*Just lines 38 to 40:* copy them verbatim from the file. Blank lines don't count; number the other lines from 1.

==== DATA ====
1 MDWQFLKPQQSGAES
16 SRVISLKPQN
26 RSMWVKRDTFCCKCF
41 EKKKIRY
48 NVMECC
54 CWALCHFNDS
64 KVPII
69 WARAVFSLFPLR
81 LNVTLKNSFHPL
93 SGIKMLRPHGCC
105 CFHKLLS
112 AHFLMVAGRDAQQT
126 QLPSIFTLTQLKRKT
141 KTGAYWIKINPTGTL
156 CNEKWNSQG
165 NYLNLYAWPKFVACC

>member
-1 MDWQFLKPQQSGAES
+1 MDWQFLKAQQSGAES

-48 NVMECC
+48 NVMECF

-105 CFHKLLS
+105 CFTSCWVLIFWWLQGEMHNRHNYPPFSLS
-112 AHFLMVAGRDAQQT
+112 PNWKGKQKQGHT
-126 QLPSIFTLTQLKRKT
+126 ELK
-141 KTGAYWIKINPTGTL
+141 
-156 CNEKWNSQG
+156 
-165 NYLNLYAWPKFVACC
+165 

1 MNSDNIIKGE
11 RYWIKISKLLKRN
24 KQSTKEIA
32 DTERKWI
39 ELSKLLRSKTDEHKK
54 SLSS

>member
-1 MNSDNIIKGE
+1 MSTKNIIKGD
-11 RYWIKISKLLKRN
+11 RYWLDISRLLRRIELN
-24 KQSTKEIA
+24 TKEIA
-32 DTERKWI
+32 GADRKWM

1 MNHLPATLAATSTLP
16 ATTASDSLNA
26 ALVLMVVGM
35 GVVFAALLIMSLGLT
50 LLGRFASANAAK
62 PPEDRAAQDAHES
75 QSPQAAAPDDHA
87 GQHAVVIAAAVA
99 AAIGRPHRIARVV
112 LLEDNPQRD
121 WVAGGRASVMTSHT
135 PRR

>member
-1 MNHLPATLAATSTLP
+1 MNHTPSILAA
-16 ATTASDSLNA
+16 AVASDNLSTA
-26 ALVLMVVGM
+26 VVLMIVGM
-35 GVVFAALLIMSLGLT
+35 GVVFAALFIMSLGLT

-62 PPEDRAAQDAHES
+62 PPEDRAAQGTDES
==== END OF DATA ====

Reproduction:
39 ELSKLLRSKTDEHKK
54 SLSS

>member